Potato rot nematode

Potato rot nematode

Ditylenchus destructor

Common name:

Potato rot nematode

Scientific name:

Ditylenchus destructor

Alternative common names:


Potato rot nematode is a tiny roundworm that can cause significant damage to the underground parts (roots, tubers, bulbs) of host crops. Such crops include potatoes, sugar beets, carrots and garlic. It can reduce harvest yields of host crops and cause additional damage during storage. In South Africa, nematodes are often referred to as eel- or roundworms because they resemble the common earthworm, but these parasites belong to a different grouping or phylum.

Additional Information

Where does this species come from?

United States of America.

What is its invasive status in South Africa?

NEMBA Category 1b.

Where in South Africa is it a problem?

Mpumalanga, Free State, North West, Northern Cape, Limpopo.

How does it spread?

Spreads through infested planting material, movement of soil, and water.

Why is it a problem?

Can reduce harvest yields of host crops, cause additional damage during storage and affect international trade of certain commodities (especially potatoes). Once established, it is almost impossible to eliminate because it can survive on a range of other hosts and soil fungi.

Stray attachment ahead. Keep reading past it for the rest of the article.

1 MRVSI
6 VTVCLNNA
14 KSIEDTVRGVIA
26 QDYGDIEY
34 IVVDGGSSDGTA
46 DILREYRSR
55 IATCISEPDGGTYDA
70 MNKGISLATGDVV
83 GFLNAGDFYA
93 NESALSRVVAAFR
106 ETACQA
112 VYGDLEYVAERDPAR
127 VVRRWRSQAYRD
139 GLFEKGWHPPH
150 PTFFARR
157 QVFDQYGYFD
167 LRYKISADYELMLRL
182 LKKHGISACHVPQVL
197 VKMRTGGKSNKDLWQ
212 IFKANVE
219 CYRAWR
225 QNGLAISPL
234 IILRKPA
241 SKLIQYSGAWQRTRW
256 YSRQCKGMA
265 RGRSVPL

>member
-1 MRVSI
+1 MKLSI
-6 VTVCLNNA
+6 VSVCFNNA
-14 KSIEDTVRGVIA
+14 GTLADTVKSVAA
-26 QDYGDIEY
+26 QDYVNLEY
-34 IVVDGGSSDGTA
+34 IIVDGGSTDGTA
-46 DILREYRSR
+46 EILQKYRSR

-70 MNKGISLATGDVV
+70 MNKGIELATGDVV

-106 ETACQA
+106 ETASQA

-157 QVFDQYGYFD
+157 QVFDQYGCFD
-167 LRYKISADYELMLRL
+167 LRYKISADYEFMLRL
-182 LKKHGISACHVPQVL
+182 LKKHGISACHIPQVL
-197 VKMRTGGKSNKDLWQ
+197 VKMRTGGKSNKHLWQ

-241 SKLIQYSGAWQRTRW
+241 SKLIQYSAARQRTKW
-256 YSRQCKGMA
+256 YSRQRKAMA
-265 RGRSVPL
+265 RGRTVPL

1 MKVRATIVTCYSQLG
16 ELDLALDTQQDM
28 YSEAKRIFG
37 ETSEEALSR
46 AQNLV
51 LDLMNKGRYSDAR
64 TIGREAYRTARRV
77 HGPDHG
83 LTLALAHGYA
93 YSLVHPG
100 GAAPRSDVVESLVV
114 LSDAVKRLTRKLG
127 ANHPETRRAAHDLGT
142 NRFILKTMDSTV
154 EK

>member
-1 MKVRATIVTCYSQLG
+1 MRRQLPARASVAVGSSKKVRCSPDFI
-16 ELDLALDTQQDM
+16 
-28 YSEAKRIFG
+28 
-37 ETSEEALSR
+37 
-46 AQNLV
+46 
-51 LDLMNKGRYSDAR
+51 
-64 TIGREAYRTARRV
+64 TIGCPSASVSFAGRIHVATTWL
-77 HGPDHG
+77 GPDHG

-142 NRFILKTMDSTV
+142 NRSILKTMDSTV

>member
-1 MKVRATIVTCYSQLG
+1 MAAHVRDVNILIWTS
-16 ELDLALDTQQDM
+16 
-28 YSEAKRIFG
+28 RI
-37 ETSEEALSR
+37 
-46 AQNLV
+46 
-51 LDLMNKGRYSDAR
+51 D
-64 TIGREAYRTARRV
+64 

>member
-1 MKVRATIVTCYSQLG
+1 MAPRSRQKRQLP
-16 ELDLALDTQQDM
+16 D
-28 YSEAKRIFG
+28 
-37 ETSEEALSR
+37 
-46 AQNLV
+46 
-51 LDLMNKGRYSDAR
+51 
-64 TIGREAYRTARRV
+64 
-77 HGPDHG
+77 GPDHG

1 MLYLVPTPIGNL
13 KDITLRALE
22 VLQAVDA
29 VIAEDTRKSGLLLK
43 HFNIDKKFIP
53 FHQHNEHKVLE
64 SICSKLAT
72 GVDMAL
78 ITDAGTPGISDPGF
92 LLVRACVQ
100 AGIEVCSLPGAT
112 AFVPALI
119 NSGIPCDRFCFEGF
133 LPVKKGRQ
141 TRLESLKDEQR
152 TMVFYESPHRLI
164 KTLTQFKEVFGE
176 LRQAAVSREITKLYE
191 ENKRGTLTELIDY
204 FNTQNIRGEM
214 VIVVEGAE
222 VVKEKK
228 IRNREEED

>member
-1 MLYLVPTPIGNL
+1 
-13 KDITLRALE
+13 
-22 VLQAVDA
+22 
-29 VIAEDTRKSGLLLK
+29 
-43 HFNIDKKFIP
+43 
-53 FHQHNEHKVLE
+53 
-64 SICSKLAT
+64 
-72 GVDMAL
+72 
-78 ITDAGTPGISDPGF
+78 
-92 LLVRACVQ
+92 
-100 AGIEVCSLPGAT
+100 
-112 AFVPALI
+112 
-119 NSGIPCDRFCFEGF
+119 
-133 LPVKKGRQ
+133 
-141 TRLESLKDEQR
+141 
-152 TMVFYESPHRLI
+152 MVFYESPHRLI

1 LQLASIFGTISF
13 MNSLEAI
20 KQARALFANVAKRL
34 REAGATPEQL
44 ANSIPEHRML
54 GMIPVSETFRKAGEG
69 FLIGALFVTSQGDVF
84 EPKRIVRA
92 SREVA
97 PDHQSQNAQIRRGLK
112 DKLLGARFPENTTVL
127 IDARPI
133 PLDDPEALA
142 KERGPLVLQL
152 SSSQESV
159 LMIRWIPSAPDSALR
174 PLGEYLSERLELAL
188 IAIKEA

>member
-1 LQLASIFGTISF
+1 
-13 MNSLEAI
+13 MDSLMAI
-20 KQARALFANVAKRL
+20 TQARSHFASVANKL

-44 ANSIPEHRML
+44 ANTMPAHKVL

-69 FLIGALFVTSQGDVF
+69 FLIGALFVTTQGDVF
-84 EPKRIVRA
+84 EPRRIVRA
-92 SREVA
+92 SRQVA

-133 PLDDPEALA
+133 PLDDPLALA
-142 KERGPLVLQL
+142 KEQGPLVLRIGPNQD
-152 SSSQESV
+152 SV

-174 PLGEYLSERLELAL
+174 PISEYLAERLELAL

What does it look like?

Description: Potato rot nematode is regarded as being of microscopic size, although a few species can be seen without magnification. Most plant-parasitic nematodes are in the range of 1.4mm in length. A great many nematodes have a worm-like or eel-like shape. Females of some kinds grow swollen at maturity and resemble tiny beans, lemons, or pears.

Habitat: These nematodes live inside living tissue, where they aggregate rapidly. They survive in stored tubers during winter and can infect the stolons of planting material. The soil plays only a secondary role in the transfer of this nematode.

Breeding: The biological cycle takes place in tubers, where the nematodes eat starch grains. As a result, the affected tissue becomes powdery and brown and the tuber surface is covered with dark spots and becomes dry and cracked. The nematodes aggregate abundantly because of the high fertility of females (up to 250 eggs) and short cycle of development (15-45 days).

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